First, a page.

Dlamini-Zuma’s new job is a perfect fit

Nkosazana Dlamini-Zuma’s ability to identify problems and solve them, coupled with her diplomatic skills and determination, may be what’s needed to make the monitoring and evaluation ministry work.

Dlamini-Zuma’s predecessor, Jeff Radebe, has been criticised by, among others, the Democratic Alliance for being ineffective, failing to go beyond conducting imbizos and responding to crises after they had escalated.

Febe Potgieter-Gqubule, who served as Dlamini-Zuma’s deputy chief of staff at the African Union Commission (AUC), said her spearheading of long-term AU initiatives was an indication of her ability to devise and manage long-term strategy. Implementation mechanisms Dlamini-Zuma had driven, such as the member state levy and the alignment of member state budgets to include Agenda 2063 funding, were still working after her departure, Potgieter-Gqubule said.

“She also has 18 years of experience in South Africa’s government from a front-line department like health to Dirco [department of international relations and co-operation] and home affairs and has performed well in all three portfolios,” she said. “She has the understanding that governance is not about ticking boxes but about its impact on people.”

Dlamini-Zuma is credited with a series of successes at the health department, where she served between 1994 and 1999. She served two terms as international relations minister, from 1999 to 2009. Her third ministerial term, at home affairs, was cut short in 2012 when she was seconded to the AUC, where she served a five-year term as chairperson.

Nomfanelo Kota, the former director of media liaison at international relations, said Dlamini-Zuma’s ability to “bring warring parties together” and her willingness to consult those whose views would normally be ignored would assist in the new post.

“She also works very hard. There is no knocking off at 4.30pm and going home. She can start a meeting at 7pm and go through to 1am without batting an eyelid. Her staff won’t sleep,” Kota said.

Dlamini-Zuma’s new role gives her responsibility for evaluating, planning and monitoring government programmes to improve service delivery.

The department, which also oversees the National Youth Development Agency, has had clean audits every year since 2013-2014, but its critics say it replicates the functions of other departments and the Public Service Commission. Her department is also seen as ineffective because of legislative weaknesses.

The DA’s spokesperson on the presidency, Sej Motau, said her biggest challenge was that her ministry “has no teeth” to sanction dysfunctional departments or officials who were not performing. “The department is supposed to monitor and evaluate other government departments but, unfortunately, as the legislation stands now, they can only plead with people to do what they are supposed to do.”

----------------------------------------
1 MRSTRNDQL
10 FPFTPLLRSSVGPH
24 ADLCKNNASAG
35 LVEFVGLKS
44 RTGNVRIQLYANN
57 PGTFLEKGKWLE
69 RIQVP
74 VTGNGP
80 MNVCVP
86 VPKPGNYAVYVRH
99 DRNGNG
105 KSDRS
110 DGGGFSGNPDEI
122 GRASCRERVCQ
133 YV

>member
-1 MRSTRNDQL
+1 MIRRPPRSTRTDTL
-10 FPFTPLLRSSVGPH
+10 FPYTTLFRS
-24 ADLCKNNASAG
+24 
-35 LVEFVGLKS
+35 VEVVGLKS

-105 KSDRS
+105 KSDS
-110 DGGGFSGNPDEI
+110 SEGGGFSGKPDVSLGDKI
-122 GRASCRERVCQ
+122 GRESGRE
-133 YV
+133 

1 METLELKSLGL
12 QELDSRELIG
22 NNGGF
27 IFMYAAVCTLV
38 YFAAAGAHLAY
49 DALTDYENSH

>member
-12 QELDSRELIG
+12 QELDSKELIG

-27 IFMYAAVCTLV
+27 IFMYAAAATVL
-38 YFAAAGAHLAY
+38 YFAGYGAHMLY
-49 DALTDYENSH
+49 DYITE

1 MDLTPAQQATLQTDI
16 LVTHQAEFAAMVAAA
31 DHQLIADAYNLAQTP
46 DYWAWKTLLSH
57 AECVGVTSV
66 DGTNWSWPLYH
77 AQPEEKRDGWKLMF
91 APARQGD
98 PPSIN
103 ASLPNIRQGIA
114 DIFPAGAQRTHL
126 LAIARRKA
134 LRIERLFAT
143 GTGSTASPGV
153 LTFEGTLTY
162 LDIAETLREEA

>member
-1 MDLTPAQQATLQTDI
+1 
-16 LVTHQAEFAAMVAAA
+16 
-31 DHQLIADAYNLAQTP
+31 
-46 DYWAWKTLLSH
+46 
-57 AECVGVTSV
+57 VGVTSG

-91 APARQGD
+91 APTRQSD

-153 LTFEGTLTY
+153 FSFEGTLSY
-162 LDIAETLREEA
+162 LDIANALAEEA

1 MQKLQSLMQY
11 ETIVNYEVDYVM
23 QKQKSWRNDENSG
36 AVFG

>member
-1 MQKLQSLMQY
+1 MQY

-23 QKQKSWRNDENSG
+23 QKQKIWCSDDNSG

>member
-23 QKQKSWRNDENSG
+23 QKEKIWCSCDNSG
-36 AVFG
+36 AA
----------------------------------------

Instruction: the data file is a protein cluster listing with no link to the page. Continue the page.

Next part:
These are unprecedented times, and the role of media to tell and record the story of South Africa as it develops is more important than ever. But it comes at a cost. Advertisers are cancelling campaigns, and our live events have come to an abrupt halt. Our income has been slashed.

The Mail & Guardian is a proud news publisher with roots stretching back 35 years. We’ve survived thanks to the support of our readers, we will need you to help us get through this.

To help us ensure another 35 future years of fiercely independent journalism, please subscribe.

Paddy Harper
Paddy Harper

Coalition politics and law: The fight over Tshwane

With coalition politics on the rise, particularly in local government, this kind of court case is likely to become more common

High court declares Dudu Myeni delinquent

Disgraced former SAA chairperson Dudu Myeni has been declared a delinquent director by the...

SANDF inquiry clears soldiers of the death of Collins Khosa

The board of inquiry also found that it was Khosa and his brother-in-law Thabiso Muvhango who caused the altercation with the defence force members

No back to school for teachers just yet

Last week the basic education minister was adamant that teachers will return to school on May 25, but some provinces say not all Covid-19 measures are in place to prevent its spread

Press Releases

Road to recovery for the tourism sector: The South African perspective

The best-case scenario is that South Africa's tourism sector’s recovery will only begin in earnest towards the end of this year

What Africa can learn from Cuba in combating the Covid-19 pandemic

Africa should abandon the neoliberal path to be able to deal with Covid-19 and other health system challenges likely to emerge in future

Coexisting with Covid-19: Saving lives and the economy in India

A staggered exit from the lockdown accompanied by stepped-up testing to cover every district is necessary for India right now

Covid-19: Eased lockdown and rule of law Webinar

If you are arrested and fined in lockdown, you do get a criminal record if you pay the admission of guilt fine

Covid-19 and Frontline Workers

Who is caring for the healthcare workers? 'Working together is how we are going to get through this. It’s not just a marathon, it’s a relay'.

PPS webinar Part 2: Small business, big risk

The risks that businesses face and how they can be dealt with are something all business owners should be well acquainted with

Call for applications for the position of GCRO executive director

The Gauteng City-Region Observatory is seeking to appoint a high-calibre researcher and manager to be the executive director and to lead it

DriveRisk stays safe with high-tech thermal camera solution

Itec Evolve installed the screening device within a few days to help the driver behaviour company become compliant with health and safety regulations

The best local and international journalism

handpicked and in your inbox every weekday